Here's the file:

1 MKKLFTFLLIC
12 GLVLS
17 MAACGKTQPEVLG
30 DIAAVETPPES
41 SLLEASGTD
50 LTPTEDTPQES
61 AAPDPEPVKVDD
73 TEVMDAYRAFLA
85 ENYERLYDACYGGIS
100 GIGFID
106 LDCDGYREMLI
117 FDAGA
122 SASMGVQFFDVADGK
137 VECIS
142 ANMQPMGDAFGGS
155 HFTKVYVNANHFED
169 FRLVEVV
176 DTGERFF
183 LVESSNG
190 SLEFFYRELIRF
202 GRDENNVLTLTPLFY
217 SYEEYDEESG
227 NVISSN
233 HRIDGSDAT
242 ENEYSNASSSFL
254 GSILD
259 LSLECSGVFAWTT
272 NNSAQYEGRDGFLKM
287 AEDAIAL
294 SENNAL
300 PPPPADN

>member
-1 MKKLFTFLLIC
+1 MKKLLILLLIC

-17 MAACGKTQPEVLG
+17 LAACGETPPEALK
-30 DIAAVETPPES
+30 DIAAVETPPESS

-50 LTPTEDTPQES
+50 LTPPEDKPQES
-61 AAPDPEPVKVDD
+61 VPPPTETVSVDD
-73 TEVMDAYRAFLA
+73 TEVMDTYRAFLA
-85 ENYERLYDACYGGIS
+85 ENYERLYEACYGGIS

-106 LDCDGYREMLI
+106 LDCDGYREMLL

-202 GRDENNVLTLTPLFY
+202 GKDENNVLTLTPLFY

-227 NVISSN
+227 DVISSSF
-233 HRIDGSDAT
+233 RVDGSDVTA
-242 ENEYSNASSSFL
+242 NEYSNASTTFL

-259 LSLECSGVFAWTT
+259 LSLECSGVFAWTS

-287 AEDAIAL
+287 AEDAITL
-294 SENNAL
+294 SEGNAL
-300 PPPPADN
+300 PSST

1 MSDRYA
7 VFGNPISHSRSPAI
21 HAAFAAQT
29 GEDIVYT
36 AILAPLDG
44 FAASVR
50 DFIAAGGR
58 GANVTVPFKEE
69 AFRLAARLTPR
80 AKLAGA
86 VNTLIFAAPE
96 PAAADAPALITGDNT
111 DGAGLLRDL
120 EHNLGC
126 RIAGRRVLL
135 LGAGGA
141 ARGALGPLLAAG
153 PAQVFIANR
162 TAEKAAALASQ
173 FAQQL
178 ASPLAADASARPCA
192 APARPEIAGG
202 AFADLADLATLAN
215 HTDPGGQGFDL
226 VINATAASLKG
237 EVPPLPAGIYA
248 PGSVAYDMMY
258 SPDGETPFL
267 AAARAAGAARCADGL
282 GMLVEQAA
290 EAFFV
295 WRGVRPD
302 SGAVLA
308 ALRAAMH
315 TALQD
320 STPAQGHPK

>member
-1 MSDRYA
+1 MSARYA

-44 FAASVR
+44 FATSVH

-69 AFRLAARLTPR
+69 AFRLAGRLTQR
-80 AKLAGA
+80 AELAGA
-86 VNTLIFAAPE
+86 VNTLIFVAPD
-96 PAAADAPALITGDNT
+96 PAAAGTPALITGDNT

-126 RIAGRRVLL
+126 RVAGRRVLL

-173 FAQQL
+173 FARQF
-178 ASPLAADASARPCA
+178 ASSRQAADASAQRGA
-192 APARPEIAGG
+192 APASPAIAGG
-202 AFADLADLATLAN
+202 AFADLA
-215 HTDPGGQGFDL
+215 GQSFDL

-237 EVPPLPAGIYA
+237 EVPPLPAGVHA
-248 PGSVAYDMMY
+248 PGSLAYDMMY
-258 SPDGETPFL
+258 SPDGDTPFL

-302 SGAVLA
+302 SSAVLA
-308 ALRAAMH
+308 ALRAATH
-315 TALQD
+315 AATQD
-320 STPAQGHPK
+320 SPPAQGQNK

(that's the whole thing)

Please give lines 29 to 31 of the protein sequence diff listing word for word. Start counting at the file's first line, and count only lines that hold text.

287 AEDAIAL
294 SENNAL
300 PPPPADN